Expanding the franchise
Given today’s barriers to the ballot, which have increased since the Shelby County decision, it is tempting look at the state of voting rights in America through bleak lens. But it has not all been discouraging. Voting rights advocates have had reason to celebrate even as 2015 ended and since 2016 began. In some of the states, barriers to the ballot are being torn down.
Modernizing voter registration
- Three states, Alabama, Iowa, and New Mexico, have launched online voter registration (OVR) systems in 2016. Now 33 states and the District of Columbia offer, or are gearing up to offer, OVR. As more states consider this beneficial reform, elections officials must find ways to make the process fully accessible to all voters, e.g. allowing voters the option to use the last four digits of their Social Security number for identification purposes and ensuring that voters can access OVR on a variety of electronic devices.
- Oregon and California have adopted automatic voter registration (AVR), and 25 states and D.C. are considering AVR. To make this reform as inclusive as possible, states must strive to utilize other public agencies in addition to the state motor vehicle department to make AVR available to those who do not possess a driver’s license.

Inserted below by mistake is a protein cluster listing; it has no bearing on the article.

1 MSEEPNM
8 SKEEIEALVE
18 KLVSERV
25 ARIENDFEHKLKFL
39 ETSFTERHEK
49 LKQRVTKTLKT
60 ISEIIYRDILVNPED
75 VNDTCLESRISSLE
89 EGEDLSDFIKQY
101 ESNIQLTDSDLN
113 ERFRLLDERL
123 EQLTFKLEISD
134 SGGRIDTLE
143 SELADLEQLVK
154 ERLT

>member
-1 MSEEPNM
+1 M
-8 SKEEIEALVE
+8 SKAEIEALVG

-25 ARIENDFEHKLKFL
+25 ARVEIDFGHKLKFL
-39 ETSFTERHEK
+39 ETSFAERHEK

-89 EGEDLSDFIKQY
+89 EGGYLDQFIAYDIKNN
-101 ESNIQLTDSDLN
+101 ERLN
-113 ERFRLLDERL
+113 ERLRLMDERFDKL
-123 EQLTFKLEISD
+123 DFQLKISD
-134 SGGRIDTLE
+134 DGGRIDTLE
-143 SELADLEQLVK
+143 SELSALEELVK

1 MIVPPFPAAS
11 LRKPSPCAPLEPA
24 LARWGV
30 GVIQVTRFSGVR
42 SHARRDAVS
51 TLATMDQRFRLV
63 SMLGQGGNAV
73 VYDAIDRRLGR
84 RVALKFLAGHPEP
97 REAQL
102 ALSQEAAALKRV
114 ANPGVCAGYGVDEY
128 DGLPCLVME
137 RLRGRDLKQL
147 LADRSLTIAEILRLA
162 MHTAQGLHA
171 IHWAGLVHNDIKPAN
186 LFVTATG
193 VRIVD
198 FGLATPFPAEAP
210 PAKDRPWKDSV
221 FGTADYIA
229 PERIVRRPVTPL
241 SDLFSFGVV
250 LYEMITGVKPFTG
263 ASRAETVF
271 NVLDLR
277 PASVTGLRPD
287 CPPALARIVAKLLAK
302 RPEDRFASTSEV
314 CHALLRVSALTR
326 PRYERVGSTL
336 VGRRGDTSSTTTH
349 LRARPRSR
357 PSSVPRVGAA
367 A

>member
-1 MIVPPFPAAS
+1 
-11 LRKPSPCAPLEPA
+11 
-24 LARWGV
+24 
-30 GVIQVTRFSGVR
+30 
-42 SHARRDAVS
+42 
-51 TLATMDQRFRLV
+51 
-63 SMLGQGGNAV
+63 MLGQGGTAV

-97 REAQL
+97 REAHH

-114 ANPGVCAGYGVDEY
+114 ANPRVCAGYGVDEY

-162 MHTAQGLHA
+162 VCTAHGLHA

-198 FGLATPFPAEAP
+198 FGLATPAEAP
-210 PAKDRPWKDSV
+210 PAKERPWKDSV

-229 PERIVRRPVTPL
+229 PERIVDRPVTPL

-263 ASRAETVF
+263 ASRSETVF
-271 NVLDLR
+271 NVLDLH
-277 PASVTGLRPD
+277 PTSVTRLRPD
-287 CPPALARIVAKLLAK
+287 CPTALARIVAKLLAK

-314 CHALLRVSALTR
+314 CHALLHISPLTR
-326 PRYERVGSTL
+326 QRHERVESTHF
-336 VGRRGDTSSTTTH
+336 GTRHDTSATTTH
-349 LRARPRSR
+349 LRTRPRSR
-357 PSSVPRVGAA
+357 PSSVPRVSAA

Voting rights restoration
Over five million Americans are blocked from voting due to felony disenfranchisement laws. Yet between 1996 and 2015, the trend among many states has been to pass laws intended to lift some, or all, voting restrictions for people that have been convicted of a felony.
- In Maryland, the State General Assembly passed a bill in April 2015 that would restore voting rights to an estimated 40,000 people. Governor Larry Hogan vetoed the bill one month later. In January 2016, Maryland’s House of Delegates voted to override the governor’s veto, and the Maryland Senate did the same in February. State advocates are helping citizens restore their voting rights ahead of the April 26 presidential primary.